Among self-identified Republicans and GOP-leaning independents in a Winthrop University poll last month, he was at 71.6 percent approval.

Not surprisingly, no strong primary challenger to Graham has emerged. The anti-tax Club for Growth is keeping an eye on the race and will consider getting involved if a viable candidate surfaces, says spokesman Barney Keller. Graham scored 72 percent in the Club’s most recent report card, close to what the group considers a “bottom of the barrel” Republican. But “obviously you can’t beat someone with no one,” Keller says. GOP consultants in the state predict Graham will have an opponent, but probably a weak one.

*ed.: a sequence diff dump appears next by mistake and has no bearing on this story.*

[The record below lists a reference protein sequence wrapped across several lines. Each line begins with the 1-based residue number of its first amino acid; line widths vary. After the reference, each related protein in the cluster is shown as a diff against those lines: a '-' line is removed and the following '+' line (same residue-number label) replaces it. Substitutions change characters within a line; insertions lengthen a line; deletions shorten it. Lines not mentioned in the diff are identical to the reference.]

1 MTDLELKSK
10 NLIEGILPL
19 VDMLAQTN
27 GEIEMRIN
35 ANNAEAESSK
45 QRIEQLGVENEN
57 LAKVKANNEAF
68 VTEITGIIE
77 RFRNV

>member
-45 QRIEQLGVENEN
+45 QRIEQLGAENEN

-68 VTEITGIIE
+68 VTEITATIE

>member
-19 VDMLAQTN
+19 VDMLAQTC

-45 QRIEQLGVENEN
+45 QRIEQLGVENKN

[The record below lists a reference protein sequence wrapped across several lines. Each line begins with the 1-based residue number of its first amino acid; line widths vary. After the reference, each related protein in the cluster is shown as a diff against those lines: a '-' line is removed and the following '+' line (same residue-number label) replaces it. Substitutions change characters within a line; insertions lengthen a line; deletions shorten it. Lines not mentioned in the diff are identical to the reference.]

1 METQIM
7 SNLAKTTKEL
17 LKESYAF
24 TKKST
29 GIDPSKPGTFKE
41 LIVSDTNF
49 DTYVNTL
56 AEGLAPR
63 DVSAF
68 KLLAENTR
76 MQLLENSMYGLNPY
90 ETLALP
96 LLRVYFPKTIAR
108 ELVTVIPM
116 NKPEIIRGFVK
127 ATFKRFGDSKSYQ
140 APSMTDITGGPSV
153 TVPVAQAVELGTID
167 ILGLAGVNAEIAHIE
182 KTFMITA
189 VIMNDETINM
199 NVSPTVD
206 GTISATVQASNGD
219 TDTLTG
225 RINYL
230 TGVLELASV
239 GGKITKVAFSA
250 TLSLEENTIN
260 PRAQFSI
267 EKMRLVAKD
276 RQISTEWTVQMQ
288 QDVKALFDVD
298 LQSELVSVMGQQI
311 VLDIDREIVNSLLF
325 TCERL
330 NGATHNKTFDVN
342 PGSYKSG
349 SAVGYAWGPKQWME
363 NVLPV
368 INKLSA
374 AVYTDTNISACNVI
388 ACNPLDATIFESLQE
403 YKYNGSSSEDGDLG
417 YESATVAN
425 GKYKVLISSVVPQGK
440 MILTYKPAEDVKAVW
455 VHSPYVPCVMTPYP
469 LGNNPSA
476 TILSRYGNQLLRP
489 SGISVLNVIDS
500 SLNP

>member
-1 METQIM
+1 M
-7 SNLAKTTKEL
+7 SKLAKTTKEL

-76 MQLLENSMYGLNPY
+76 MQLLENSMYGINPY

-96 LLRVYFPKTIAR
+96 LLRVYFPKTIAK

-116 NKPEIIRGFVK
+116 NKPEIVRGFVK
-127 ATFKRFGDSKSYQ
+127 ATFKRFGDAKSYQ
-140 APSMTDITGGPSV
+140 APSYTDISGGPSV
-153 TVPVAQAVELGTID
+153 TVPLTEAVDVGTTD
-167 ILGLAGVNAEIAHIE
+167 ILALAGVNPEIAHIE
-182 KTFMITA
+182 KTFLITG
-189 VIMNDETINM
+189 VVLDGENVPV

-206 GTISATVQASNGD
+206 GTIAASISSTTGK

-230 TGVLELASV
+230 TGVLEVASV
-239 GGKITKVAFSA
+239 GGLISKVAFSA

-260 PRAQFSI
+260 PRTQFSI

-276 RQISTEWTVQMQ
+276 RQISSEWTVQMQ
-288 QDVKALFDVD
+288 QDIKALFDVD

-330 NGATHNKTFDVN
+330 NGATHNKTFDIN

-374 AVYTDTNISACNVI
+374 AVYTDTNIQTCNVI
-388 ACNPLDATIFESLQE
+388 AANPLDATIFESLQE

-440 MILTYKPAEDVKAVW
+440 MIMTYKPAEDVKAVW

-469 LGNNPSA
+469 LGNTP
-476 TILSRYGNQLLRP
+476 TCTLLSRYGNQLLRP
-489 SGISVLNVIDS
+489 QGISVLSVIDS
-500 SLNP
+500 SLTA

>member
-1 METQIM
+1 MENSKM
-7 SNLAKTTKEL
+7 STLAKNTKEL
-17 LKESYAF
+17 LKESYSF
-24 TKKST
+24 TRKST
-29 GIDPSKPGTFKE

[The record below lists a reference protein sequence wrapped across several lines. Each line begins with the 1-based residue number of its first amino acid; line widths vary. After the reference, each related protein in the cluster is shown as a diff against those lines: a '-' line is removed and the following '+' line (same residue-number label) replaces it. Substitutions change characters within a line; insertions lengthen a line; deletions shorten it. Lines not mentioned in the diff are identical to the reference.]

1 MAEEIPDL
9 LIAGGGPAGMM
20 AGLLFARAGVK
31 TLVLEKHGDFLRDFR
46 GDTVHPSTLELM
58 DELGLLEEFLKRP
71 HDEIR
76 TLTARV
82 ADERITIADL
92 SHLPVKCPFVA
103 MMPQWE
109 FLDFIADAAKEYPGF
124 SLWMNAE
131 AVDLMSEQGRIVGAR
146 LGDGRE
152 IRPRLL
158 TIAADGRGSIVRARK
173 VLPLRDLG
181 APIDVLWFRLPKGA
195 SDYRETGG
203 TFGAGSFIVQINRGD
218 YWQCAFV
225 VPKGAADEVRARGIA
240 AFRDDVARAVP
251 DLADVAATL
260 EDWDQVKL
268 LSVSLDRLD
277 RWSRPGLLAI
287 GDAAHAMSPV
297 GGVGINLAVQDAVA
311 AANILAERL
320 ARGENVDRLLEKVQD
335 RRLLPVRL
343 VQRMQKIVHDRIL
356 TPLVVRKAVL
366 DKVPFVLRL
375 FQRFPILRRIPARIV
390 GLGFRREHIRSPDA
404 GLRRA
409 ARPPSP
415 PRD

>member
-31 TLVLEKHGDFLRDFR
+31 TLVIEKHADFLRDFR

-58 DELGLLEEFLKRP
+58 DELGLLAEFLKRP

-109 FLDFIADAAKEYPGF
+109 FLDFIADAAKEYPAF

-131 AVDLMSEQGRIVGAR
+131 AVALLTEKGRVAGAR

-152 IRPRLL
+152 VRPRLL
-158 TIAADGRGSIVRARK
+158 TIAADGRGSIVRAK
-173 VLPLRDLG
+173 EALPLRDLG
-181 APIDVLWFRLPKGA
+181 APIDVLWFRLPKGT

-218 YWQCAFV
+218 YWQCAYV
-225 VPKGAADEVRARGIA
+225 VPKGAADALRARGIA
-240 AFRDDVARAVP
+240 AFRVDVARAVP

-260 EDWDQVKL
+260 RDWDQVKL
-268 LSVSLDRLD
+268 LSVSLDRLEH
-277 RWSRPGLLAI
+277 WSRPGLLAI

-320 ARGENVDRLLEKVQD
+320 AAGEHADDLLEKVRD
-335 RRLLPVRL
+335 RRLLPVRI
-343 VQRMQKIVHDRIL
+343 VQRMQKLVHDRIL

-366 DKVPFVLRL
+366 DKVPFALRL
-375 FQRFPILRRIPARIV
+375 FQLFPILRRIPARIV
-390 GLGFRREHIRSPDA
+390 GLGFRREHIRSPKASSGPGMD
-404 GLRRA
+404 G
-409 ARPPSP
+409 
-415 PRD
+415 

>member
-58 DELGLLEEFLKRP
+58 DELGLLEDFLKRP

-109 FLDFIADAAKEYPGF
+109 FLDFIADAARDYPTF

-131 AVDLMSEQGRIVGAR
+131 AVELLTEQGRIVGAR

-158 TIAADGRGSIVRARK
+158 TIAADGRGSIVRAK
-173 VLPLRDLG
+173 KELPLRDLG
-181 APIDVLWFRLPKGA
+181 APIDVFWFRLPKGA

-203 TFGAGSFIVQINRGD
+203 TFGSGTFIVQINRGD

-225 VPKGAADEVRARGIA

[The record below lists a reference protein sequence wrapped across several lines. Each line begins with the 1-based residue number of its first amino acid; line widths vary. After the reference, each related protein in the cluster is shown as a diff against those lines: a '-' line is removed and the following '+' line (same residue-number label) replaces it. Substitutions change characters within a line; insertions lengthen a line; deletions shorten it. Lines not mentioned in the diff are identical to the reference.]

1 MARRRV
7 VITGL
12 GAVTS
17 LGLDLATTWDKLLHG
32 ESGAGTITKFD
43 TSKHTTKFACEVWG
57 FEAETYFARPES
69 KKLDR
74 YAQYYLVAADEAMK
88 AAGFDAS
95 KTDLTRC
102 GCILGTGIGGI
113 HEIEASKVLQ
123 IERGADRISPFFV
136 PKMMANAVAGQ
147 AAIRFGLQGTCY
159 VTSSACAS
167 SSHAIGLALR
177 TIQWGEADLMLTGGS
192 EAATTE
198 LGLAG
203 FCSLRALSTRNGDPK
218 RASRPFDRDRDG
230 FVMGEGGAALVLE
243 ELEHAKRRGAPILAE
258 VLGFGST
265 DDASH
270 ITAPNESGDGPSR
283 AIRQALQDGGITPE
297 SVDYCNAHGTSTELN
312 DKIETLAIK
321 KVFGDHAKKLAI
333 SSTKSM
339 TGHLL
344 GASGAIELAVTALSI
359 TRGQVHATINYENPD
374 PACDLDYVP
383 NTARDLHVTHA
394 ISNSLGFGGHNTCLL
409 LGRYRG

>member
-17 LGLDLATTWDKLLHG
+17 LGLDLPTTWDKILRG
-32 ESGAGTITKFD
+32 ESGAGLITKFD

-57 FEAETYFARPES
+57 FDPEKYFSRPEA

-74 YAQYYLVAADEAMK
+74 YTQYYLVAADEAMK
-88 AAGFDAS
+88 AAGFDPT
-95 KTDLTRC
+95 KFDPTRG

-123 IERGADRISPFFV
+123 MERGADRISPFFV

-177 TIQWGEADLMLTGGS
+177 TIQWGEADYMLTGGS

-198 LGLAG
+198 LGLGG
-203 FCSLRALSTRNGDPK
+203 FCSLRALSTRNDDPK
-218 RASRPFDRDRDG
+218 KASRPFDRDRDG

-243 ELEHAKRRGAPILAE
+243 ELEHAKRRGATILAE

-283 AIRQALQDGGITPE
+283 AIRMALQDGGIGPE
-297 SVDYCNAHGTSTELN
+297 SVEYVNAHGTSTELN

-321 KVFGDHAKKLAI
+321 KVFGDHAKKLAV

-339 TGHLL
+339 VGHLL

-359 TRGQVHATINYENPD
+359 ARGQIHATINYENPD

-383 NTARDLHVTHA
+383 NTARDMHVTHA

One of the most marked trends in South Carolina politics is the fade of the tea party. Only 5.5 percent of registered voters in the state said they considered themselves tea party members in the Winthrop poll, down from 19.2 percent in October 2010. Back then, about half of registered voters said they agreed with tea party principles. In last month’s poll, only 24.1 percent said they approved of the movement…

Even as Graham tends to his right flank, demographics are shifting his way. In the Charleston area and the spillover suburbs of Charlotte, N.C., high-income, high-education retirees and workers are strengthening the more traditional wing of the Republican Party. “They certainly don’t want somebody who’s ideologically intractable. They like a conservative but broad minded approach,” says Huffmon. He says people like that could enlarge Graham’s base: “They’re receptive to his message, and he’s got the money to reach them.”